This is an important point, and was good information in 1995, when it cited a 1994 analysis of 1988 data, which asked women ages 15-44 a retrospective question. In other words, this refers to births that took place as early as 1958, or between 28 and 58 years ago. That is historical, and really shouldn’t be used like this today, given how much has changed regarding teen births.

The analysis is of the 1988 National Survey of Family Growth, a survey that was repeated as recently as 2011-2013. Someone who knows how to use NSFG should figure out the current state of the age gap between young mothers and fathers and let TeenMomNYC know.

Even if I didn’t know the true, current statistic, this would give me pause. Births to women before age 15 are extremely rare. The American Community Survey, which asks millions of women whether they have had a birth in the previous year, does not even ask the question of women younger than 15. The ACS reports there were 179,000 births in the previous year among women who were under 20 when interviewed, of which only 6,500 were to women age 15 at the interview. So that’s 3.7% of teen births, and 3 out of every thousand 15-year-old women. In 1958 this was much more common, and the social environment was much different.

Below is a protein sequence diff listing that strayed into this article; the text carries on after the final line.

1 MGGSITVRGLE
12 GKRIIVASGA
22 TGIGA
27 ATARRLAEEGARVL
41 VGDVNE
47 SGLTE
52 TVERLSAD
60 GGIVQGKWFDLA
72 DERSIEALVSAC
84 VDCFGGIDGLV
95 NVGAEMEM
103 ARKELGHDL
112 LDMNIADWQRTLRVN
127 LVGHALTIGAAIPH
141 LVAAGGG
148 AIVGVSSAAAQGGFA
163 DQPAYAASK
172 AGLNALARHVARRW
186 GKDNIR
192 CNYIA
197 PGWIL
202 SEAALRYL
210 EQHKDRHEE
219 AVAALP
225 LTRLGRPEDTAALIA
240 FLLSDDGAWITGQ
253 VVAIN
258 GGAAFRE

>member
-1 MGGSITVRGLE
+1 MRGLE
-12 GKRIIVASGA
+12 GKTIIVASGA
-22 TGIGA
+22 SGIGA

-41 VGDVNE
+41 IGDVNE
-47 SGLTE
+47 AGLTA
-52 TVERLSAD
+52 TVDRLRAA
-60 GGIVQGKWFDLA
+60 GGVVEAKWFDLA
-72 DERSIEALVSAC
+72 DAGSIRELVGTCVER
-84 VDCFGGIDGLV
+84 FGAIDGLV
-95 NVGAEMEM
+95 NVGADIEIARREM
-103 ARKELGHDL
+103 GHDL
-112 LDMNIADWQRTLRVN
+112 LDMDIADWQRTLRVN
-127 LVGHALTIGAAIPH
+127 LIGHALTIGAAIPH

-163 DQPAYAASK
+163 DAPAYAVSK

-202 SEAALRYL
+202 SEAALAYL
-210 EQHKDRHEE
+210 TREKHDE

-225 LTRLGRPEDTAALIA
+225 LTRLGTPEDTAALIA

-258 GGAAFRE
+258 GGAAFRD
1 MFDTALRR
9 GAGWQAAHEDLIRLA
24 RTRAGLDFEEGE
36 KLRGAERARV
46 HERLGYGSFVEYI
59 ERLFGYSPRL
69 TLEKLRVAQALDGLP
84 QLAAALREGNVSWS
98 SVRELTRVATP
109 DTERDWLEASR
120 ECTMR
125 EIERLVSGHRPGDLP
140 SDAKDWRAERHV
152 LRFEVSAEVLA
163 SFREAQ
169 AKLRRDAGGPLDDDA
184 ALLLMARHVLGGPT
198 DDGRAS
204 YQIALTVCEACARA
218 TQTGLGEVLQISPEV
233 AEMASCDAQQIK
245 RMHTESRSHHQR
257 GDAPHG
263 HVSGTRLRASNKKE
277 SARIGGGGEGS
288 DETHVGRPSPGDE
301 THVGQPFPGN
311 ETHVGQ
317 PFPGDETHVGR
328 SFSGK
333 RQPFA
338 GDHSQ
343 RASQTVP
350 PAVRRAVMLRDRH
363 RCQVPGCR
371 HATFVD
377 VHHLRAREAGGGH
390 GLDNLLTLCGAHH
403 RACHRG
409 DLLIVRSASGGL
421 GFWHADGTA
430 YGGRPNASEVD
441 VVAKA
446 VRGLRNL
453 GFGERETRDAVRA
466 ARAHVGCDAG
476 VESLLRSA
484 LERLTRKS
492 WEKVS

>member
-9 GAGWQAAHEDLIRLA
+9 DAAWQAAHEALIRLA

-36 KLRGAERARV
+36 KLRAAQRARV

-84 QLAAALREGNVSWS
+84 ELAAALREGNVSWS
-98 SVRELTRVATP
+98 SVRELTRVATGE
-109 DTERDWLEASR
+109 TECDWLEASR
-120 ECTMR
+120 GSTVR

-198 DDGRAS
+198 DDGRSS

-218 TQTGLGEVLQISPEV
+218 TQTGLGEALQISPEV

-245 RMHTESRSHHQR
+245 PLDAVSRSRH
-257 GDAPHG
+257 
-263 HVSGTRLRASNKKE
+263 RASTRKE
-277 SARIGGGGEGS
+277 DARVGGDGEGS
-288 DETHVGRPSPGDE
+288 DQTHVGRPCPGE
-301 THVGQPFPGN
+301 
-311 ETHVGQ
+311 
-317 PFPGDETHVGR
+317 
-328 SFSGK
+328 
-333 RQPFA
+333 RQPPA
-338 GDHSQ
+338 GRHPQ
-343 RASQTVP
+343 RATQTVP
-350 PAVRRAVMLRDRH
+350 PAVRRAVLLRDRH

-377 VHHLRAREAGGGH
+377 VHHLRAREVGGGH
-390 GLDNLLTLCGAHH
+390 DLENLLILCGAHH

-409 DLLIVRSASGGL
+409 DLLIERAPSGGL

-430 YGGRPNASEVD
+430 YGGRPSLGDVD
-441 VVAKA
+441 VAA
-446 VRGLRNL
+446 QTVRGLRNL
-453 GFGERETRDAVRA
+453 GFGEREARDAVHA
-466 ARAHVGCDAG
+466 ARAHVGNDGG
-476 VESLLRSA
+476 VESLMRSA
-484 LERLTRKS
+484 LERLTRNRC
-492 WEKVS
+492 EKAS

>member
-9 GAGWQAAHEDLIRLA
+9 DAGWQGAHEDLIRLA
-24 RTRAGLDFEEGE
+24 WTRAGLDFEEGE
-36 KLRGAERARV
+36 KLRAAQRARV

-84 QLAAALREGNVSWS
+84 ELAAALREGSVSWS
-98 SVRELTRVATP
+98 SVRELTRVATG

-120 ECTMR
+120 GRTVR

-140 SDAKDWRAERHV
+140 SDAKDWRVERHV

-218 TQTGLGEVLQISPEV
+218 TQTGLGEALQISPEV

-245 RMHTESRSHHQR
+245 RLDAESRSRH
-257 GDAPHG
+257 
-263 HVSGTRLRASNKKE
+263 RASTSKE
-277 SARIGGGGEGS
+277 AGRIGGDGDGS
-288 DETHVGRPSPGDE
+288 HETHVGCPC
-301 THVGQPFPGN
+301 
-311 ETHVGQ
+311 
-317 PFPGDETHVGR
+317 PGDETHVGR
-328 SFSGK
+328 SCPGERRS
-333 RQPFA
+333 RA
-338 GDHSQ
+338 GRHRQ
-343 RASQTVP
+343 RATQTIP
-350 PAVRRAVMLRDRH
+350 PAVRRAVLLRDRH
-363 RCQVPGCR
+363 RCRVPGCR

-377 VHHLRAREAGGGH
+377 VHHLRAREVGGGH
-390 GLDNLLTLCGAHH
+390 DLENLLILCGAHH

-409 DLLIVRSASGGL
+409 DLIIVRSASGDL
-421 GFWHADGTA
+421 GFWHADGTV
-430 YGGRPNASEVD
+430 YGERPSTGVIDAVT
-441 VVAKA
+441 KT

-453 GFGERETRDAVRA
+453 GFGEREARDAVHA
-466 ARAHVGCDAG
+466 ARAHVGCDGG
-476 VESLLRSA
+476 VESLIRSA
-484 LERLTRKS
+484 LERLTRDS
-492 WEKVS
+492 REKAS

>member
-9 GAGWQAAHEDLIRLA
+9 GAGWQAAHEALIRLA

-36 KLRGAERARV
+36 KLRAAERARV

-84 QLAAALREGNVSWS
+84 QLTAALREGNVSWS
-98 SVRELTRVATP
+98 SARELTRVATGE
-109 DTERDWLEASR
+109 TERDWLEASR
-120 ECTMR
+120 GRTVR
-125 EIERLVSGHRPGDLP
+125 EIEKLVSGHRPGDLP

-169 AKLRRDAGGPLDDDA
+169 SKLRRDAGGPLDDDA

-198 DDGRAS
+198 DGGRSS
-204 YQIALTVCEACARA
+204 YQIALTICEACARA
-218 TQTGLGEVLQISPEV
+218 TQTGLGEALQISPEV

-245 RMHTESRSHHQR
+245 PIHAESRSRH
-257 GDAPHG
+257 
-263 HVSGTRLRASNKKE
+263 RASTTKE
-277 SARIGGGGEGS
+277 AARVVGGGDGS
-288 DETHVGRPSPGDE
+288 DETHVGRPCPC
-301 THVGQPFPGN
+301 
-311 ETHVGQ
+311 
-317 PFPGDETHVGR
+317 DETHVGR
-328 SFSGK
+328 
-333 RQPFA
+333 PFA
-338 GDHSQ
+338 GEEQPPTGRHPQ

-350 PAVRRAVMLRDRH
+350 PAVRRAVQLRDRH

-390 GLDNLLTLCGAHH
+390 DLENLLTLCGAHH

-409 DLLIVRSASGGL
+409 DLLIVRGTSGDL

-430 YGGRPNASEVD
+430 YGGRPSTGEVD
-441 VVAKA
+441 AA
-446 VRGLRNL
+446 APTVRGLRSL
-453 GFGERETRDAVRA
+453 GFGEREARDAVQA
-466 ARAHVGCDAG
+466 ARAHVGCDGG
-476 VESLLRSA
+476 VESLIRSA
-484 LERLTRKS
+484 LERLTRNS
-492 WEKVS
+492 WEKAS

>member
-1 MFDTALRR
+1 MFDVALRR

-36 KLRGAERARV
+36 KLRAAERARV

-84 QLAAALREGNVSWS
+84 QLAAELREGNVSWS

Another issue is the age range of the fathers, 20-29, which is very wide when dealing with such young mothers. Look at the next phrase from the 1995 report: “girls who had given birth to a child by age 17, the comparable figure was 53 percent.” Realize that the great majority of girls who had a birth “by age 17” were 17 when they did, and the great majority of those men were probably close to 20. I’m not very positive about 20-year-old men having children with 17-year-old women, but it’s pretty different from 29-versus-13.

I can’t find the original source for this, but this report from the Resource Center for Adolescent Pregnancy Protection attributes this table to the California Center for Health Statistics in 2002, which shows that the father was age 20 or older  for 23% of women who had a birth before age 15. And of those, 93% were 20-24 (rather than 25+).

cateen

Anyway, this is a good case of a well-intentioned but under-resourced effort to sway people with true information, picked up by click-bait media and repeated because people think it will help them win arguments, not because they have any real reason to believe it’s true (or not true).

So I really hope someone with the resources, skills, and training to answer this question will produce the real numbers regarding father’s age for teen births, and post them, with accompanying non-technical language, along with their code, on the Open Science Framework (or other open-access repository).